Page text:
Thursday 22 May 2008

$2.40 a litre

Today the cost of unleaded petrol in New Zealand went over (NZD) $2 / litre. That's $1.62 in AUD. Premium is selling for $2.20 / lt.

BP appear to be leading the change in the market, with standard unleaded around $2.05. It's expected that other suppliers will follow suit by the weekend.

There have been strong market forecasts that it will be up to $2.50 in a few months.

Time to think eclectic or get your hands on one of those cute wee scooters to get into town. Better still, that cycle of yours that hasn't been used for awhile, might deserve an oil and the tires pumped.

Time for a radical rethink on when and how you use your car or that 4WD.

Also, bear a thought, every time you buy something from the supermarket with loads of excess packaging, and double-sealed tops, it's all derived from oil.

What a wasteful consumer-driven society we've become.


Anonymous said...

Rising fuel prices are now a fact of life. The time has come for a return to public transport. People might like to start attending the CAST meetings in Cairns to try and kick-start a commuter rail service.

Anonymous said...

What have we done to ourselves?
We built Cairns around the hope that everyone would have their own car and be able to fuel it,now we are stuffed!!!!
I pity others in sub divisions further out of town or Tablelands and Beaches, with few options other than to drive their cars.
Isolation will be next problem for all those elderly, disabled, low income ect, that can't afford to fuel up.

Anonymous said...

Give back the Rail motor service we had. Rail line is already there, just need stations to be built. Kuranda and Freshwater already have one, so all they need is a commuter train.
If they can put up those huge unit complexes in a few weeks I reckon we could have stations built by this time next month or at least before fuel hits $2.

Anonymous said...

While I am fully supportive of the concept of tending toward public transport in the development of Cairns as, what ultimately will be a metropolis, the light rail option is a fallacy.

Even the FNQ2025 projected growth for the Edmonton - Gordonvale corridor is not a sufficient critical mass to make a light rail network feasible. Sure, the corridors largely exist from the northern beaches through the western suburbs to the southern suburbs in the form of the cane tramways. These easements largely remain undeveloped and could be utilised in such a development. Unfortunately it would be yet another unsustainable step as we simply do not have and will not attain the population base to repay the capital investment and operational costs. Populating our coastal strip to the required critical mass is recognised as being unsustainable in so many other facets, therefore it would only be planning and political ineptitude to attempt the light rail option.

There are however some interesting developments in solar, ethanol and methane powered bus systems that are undergoing refinements and at this stage appear to be sustainable in terms of their environmental, economic and social footprints. We clearly have locally the raw materials to generate these forms of renewable fuels although I acknowledge there are technological improvements required there as well to improve the sustainablility of their use.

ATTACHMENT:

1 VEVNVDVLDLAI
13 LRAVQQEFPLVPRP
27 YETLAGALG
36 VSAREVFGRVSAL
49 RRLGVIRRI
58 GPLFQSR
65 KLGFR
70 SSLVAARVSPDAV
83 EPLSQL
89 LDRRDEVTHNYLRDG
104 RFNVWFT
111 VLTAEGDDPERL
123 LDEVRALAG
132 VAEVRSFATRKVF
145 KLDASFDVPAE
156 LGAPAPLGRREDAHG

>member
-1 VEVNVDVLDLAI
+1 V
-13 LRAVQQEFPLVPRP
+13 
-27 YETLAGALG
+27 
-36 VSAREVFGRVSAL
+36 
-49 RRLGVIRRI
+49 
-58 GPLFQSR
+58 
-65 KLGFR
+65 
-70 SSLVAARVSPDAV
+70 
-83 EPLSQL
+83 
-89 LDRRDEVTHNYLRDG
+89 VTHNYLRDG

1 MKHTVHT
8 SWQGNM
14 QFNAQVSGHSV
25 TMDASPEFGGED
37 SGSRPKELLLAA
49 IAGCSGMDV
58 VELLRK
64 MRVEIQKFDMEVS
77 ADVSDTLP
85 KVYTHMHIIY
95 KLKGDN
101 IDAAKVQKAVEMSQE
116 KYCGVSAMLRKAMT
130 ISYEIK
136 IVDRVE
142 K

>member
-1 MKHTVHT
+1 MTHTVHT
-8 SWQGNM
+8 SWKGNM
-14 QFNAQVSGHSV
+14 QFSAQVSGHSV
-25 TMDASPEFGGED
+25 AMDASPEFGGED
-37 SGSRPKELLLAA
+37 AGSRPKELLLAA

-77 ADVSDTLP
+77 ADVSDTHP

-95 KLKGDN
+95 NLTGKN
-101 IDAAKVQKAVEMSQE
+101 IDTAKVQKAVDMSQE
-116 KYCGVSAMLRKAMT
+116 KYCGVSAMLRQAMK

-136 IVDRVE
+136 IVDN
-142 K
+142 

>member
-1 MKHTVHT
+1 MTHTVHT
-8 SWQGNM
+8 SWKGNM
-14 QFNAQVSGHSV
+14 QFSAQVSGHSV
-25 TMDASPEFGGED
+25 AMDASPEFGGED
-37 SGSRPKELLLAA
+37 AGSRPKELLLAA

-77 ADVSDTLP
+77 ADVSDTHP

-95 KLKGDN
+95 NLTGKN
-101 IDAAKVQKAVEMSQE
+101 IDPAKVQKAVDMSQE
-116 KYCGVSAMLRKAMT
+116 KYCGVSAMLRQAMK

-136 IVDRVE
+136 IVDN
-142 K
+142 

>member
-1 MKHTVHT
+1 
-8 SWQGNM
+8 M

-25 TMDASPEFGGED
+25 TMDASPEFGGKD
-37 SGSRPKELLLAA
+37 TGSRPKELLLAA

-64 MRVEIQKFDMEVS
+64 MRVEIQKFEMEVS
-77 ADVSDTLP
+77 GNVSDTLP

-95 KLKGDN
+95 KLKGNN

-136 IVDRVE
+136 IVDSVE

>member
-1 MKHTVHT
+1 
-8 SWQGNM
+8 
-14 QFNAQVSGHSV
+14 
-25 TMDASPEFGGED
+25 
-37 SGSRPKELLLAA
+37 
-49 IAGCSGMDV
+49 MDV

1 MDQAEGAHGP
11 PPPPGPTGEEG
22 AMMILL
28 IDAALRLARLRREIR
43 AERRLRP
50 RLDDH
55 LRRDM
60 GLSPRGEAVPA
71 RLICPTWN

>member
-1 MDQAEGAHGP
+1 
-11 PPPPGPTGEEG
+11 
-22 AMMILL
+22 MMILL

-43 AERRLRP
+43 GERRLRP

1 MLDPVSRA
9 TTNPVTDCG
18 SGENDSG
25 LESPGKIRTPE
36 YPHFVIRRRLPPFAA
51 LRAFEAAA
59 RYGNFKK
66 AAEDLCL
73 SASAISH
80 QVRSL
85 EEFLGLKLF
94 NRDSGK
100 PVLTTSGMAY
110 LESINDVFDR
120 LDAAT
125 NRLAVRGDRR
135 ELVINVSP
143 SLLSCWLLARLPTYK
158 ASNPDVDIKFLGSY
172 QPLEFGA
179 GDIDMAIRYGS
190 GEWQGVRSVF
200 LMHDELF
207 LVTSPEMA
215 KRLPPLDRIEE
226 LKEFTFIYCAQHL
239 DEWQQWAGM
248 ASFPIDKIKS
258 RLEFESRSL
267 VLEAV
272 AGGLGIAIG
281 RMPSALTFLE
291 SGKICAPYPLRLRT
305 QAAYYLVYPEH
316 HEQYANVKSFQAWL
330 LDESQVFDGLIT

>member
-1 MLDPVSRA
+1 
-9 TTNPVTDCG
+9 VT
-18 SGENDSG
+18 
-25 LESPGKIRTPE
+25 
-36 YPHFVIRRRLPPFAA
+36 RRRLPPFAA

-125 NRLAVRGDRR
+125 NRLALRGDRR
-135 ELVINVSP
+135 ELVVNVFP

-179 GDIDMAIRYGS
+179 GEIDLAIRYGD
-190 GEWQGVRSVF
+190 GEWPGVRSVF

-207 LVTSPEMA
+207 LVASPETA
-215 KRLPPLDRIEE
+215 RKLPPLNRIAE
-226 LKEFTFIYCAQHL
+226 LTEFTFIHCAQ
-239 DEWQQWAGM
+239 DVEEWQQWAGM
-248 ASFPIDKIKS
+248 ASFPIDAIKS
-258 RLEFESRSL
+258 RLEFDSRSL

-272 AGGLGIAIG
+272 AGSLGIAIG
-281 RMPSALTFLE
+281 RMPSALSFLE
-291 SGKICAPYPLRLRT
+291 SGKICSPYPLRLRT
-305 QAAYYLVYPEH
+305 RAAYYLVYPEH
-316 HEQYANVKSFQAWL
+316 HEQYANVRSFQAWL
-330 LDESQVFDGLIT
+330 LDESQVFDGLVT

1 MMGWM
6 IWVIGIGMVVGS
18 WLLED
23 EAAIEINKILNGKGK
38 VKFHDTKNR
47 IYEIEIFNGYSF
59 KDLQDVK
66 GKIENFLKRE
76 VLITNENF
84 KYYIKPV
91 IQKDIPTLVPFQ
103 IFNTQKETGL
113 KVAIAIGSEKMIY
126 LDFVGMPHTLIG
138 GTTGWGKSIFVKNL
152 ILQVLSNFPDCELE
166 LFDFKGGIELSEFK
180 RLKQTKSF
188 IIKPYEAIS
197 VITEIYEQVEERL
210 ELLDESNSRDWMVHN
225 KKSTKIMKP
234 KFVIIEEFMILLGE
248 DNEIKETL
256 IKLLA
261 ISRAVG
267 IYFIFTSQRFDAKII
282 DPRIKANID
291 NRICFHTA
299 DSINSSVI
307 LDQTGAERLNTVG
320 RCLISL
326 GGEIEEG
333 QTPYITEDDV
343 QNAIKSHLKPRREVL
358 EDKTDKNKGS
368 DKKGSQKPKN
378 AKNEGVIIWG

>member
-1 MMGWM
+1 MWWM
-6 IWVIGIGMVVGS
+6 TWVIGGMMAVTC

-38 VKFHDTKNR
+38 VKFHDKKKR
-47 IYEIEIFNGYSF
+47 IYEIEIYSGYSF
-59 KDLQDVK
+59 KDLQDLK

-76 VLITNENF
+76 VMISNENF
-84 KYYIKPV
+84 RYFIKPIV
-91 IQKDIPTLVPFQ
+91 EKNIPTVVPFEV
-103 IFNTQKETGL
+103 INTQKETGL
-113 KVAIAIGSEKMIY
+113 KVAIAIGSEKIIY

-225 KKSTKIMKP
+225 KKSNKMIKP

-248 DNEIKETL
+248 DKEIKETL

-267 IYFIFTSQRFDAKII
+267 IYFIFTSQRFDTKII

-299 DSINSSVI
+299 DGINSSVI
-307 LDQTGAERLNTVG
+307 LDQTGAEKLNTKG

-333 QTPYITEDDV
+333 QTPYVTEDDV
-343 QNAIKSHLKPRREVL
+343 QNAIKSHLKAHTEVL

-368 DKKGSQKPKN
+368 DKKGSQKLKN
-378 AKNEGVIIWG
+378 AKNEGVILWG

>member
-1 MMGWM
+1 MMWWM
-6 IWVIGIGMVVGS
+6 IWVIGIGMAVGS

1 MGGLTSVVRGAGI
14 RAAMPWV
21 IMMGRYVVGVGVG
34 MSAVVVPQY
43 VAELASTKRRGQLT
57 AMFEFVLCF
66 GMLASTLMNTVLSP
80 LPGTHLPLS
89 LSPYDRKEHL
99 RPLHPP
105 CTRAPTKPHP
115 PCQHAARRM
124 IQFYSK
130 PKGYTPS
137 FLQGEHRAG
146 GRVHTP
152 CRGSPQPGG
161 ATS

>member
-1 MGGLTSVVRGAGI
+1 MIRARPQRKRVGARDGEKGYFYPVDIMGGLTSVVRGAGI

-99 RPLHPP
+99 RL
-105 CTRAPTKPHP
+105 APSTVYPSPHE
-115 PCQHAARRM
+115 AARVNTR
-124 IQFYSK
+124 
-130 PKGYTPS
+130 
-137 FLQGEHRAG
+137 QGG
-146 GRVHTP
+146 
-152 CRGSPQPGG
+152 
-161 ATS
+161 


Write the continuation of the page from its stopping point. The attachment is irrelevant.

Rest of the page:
Anonymous said...

Packaging is not the only worrying thing at the supermarket.
Oranges are flown into Australia from the USA, than trucked to Cairns. Imagine the carbon footprint of an orange.
All 13 crates at Coles Mt Sheridan had American flag flying proudly on stickers and not one Aussie orange to be found.
After you pump up your tyres on your bike, dig a hole and plant an orange tree.

Anonymous said...

Now don't you worry about that, anonymous above ...

It's a global world out there these days.
Internet, football player transfers, the oil price and, well what have we now .... oranges.

Mind you, either these oranges are picked, processed, packaged and distributed in California very cost efficiently, (read Mexican labor) or, the US Govt is doin' a bit of subsidising.

If our labor markets demand higher wages than, say the Chinese equiv then ... sack 'em.

Now, that's an idea, why don't we,(us Aussie's), just sit back, bring in cheap foreign labor to dig out our minerals and ores, and we can live off the taxes that the Government must surely get, from the mining industry?

At an extraction rate of 1 zillion trillion equiv. sand buckets per day, then taxed at $$$$$$$.00 per cubic whatever *.m3


Sounds extra good to me ...

Anonymous said...

I do not understand why more interest has not been shown in a fuel other than fossil fuel,is it because the oil companies and car manufactures hold the upper hand.
Take for example liquid hydrogen,I am given to understand that space shuttles use liquid hydrogen as a fuel,also BMW has produced a vehicle using liquid hydrogen with very satisfactory results.Why do not world governments fast track this technology to bring in
infrastructure to produce this type of fuel.

Anonymous said...

"What a wasteful consumer-driven society we've become." Afterall what is the point or goal of society anyways.

Anonymous said...

Perhaps if Cairns had decent cycle tracks into the city, we might be more likely to leave our cars at home.

Anonymous said...

"Perhaps if Cairns had decent cycle tracks into the city, we might be more likely to leave our cars at home."

Yep ... let's licence bicycles AND, let's charge cyclists, ROAD USER TAX.
Now that would be fair, wouldn't it?
Time these stroppy cyclist's paid their way !!

Anonymous said...


Well that's the kind of attitude that got us into this mess in the first place. Chasing the $$$.

How about looking at it from an environmental or tourism viewpoint?

How about we get tax rebates for not clogging up roads or contributing to pollution?